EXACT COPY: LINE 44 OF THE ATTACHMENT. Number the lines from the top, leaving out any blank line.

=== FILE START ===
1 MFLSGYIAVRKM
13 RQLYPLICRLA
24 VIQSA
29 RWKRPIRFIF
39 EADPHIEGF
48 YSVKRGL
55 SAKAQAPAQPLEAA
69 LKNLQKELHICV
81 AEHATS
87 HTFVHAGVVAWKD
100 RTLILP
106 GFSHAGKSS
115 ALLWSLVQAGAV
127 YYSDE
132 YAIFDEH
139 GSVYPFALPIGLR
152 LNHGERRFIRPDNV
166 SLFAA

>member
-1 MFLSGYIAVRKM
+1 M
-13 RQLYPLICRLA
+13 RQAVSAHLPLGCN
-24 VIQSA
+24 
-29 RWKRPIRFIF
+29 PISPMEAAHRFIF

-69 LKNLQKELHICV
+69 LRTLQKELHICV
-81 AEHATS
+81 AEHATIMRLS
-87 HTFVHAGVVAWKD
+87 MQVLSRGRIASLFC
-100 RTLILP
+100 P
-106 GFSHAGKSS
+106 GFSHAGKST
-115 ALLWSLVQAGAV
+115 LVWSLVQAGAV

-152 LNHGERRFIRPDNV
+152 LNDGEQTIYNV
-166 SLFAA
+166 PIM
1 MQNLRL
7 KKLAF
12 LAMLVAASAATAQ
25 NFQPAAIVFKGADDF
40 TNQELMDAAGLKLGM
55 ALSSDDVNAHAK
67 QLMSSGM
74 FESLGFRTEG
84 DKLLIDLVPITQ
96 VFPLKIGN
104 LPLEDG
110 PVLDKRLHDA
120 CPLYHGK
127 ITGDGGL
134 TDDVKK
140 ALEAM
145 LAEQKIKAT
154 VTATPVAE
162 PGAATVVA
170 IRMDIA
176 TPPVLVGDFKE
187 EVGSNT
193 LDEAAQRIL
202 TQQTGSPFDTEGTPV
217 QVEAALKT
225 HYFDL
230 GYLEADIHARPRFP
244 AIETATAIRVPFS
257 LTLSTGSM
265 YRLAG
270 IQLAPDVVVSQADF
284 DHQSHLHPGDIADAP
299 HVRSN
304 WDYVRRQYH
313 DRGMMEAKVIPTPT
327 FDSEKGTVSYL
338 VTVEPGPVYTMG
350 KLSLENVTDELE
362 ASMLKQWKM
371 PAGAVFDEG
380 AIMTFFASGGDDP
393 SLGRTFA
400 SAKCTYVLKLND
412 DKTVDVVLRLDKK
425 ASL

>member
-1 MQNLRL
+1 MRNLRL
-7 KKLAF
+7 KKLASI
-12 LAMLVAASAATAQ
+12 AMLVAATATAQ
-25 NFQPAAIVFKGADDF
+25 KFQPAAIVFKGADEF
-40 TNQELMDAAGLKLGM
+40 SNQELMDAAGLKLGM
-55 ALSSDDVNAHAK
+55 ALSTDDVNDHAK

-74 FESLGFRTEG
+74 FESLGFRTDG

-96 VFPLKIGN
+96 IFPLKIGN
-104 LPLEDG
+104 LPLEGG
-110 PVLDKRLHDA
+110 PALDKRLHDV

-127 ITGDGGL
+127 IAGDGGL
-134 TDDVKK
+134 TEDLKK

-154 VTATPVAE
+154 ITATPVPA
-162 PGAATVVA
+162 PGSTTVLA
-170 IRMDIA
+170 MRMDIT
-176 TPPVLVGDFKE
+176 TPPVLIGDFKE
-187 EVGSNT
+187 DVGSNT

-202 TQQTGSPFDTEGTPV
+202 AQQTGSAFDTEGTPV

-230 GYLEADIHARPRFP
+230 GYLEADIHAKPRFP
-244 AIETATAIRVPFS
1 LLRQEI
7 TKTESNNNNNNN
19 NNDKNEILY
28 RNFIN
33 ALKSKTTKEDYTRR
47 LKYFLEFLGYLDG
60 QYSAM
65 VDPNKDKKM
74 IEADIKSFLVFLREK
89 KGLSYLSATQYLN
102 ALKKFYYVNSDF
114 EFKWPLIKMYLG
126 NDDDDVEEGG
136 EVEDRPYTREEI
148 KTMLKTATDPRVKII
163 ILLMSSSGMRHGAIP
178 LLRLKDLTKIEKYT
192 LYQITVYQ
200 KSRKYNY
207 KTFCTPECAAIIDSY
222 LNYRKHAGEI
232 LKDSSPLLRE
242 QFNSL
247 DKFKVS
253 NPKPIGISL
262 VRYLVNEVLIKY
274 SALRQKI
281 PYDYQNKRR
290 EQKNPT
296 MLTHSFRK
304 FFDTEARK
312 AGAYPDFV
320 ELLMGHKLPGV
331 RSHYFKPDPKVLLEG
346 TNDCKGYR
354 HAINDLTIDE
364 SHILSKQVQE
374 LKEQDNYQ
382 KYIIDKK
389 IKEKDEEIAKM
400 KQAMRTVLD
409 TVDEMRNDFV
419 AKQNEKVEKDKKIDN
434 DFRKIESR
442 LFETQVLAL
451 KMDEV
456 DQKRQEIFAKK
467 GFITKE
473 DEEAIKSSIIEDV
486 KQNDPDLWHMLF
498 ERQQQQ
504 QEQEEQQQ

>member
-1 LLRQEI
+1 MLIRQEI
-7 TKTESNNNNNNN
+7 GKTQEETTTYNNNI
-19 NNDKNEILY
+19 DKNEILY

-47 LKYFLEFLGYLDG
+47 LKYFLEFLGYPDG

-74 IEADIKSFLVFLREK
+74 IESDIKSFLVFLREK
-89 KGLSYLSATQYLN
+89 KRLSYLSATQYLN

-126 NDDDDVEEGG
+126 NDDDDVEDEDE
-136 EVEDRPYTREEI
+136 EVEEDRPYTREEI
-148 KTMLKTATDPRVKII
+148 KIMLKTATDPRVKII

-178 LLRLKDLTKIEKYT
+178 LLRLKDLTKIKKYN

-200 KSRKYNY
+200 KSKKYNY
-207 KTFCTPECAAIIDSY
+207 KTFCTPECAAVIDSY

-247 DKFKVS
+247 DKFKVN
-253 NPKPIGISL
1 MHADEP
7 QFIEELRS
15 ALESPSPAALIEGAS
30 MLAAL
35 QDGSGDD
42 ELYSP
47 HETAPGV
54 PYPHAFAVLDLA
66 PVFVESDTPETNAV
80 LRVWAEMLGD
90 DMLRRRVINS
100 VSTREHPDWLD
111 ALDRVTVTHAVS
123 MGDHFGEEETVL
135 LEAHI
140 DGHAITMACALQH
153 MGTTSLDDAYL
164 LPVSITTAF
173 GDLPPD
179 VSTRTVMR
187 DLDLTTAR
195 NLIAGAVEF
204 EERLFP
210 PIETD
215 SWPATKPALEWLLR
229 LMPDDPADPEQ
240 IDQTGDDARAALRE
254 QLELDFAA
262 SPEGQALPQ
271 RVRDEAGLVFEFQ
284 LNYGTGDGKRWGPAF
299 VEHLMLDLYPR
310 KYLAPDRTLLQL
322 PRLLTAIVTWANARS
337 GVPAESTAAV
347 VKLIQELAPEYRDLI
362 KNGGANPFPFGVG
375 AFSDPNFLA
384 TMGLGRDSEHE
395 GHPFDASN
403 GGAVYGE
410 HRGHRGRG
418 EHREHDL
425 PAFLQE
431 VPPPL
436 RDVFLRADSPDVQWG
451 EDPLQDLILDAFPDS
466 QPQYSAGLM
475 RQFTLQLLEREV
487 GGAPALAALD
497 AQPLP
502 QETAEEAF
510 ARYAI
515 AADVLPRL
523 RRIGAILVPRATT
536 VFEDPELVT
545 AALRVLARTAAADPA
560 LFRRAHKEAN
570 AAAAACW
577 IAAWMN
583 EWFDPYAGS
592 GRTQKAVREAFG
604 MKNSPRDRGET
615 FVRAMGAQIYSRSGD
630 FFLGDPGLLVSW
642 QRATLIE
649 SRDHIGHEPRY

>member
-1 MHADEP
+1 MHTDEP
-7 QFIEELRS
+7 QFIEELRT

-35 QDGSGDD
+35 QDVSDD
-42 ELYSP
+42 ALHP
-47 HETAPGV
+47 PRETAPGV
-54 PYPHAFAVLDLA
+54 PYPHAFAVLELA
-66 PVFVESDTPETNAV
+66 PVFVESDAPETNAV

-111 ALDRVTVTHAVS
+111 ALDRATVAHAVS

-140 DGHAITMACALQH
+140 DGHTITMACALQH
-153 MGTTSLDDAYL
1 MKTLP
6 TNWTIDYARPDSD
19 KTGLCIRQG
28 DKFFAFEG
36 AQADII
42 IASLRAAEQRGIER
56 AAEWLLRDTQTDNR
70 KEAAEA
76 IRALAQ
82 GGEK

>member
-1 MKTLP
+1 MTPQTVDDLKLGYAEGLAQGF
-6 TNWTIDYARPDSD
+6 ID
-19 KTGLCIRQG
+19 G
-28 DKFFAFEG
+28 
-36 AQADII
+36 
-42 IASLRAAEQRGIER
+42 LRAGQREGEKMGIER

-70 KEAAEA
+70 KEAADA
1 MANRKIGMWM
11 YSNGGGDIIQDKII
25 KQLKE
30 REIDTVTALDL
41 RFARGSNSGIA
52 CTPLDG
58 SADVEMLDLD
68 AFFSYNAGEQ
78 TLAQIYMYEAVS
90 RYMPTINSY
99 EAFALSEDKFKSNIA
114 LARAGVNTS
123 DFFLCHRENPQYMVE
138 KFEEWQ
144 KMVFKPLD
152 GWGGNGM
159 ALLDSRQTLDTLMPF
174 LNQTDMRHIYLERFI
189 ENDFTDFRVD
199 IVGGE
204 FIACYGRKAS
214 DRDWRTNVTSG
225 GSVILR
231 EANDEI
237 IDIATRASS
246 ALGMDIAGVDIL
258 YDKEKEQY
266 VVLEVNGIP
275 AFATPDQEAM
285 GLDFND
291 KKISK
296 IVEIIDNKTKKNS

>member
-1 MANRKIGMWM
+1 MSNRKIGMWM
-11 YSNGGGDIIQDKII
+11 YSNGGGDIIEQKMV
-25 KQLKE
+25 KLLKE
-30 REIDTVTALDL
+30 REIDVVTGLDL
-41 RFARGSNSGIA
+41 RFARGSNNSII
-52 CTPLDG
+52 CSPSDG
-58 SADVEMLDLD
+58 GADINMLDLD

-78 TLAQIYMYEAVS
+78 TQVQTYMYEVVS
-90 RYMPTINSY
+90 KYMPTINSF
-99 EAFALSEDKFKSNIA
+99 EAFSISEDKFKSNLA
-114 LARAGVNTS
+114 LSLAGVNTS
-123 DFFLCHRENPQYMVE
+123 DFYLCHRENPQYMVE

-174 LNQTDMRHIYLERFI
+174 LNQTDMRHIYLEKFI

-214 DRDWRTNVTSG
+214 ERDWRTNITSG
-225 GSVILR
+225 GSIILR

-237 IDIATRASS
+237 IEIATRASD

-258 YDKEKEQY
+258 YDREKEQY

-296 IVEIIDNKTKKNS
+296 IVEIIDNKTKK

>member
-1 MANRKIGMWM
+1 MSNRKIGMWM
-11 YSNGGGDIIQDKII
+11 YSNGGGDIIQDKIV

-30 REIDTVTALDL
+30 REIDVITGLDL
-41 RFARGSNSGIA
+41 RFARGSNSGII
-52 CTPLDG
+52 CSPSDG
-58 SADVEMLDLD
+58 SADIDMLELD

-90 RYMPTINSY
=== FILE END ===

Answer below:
1 MQNLRL